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Using membrane transporters to improve crops for sustainable food production
Monday, 2013/05/27 | 08:20:15

 

Julian I. Schroeder1, Emmanuel Delhaize2, Wolf B. Frommer3, Mary Lou Guerinot4, Maria J. Harrison5, Luis Herrera-Estrella6,Tomoaki Horie7, Leon V. Kochian8, Rana Munns2,9, Naoko K. Nishizawa10, Yi-Fang Tsay11& Dale Sanders12

 

With the global population predicted to grow by at least 25 per cent by 2050, the need for sustainable production of nutritious foods is critical for human and environmental health. Recent advances showthat specialized plantmembrane transporters can be used to enhance yields of staple crops, increase nutrient content and increase resistance to key stresses, including salinity, pathogens and aluminium toxicity, which in turn could expand available arable land.

 

Aluminium-tolerant crops for acid soils

 

Acid soils comprise 30% of Earth’s ice-free land and thus constrain agricultural production, given that only a small proportion of these soils is suitable for crops. At soil pHvalues above 5, aluminiumexists in the soil in non-toxic complexed forms. However, when soils are acidic, Al ions are freed in the soil, resulting in plant toxicity. Once in the soil solution, Al damages the root tips of susceptible plants and inhibits root growth, which impairs the uptake of water and nutrients. Natural genetic variation in Al tolerance exists withinmajor cereal crops. The efflux of organic anions from roots was discovered to be a naturally occurring tolerance mechanism of several species. Transport proteins are central to thismechanism, withmembers of two families of transport proteins responsible for exporting the organic anions from inside root cells to the external medium surrounding roots. The organic anions secreted by roots chelate Al into a non-toxic form, thus protecting the sensitive tips and allowing the roots to grow unimpeded.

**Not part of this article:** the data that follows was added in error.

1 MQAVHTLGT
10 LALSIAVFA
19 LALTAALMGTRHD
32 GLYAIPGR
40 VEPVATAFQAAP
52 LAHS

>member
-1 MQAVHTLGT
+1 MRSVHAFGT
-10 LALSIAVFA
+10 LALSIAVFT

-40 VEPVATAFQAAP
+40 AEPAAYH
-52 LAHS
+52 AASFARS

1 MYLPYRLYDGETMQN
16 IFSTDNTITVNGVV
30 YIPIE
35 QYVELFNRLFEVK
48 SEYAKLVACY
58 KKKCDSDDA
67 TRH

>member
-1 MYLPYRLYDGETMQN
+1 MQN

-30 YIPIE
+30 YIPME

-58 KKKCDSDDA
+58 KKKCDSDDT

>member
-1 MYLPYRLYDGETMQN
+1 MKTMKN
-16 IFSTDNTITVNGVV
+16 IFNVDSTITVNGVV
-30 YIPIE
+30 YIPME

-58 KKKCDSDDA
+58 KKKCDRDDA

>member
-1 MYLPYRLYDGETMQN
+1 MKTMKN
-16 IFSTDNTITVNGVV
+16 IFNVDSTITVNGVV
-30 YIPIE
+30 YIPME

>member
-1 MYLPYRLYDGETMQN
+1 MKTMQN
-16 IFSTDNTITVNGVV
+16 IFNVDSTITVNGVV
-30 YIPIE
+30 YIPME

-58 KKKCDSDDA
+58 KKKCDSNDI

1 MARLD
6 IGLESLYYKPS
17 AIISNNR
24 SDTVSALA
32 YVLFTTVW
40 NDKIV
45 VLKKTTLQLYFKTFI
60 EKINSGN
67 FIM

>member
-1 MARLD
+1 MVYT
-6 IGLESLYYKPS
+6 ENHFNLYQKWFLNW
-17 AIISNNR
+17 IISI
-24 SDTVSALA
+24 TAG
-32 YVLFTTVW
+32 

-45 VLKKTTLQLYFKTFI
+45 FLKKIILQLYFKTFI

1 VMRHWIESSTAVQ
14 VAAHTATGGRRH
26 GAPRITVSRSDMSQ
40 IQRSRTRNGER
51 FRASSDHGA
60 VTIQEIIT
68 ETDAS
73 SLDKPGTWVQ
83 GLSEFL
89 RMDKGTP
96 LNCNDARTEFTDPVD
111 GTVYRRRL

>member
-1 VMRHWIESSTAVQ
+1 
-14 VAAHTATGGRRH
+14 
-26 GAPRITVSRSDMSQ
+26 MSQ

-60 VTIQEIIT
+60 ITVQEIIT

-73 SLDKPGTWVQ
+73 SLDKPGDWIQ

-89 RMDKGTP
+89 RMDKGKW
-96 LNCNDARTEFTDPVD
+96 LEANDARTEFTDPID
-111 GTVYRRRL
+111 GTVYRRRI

60 | N ATURE | VOL 497 | 2 MAY 2 013

Macmillan Publishers Limited. All rights reserved

 

 

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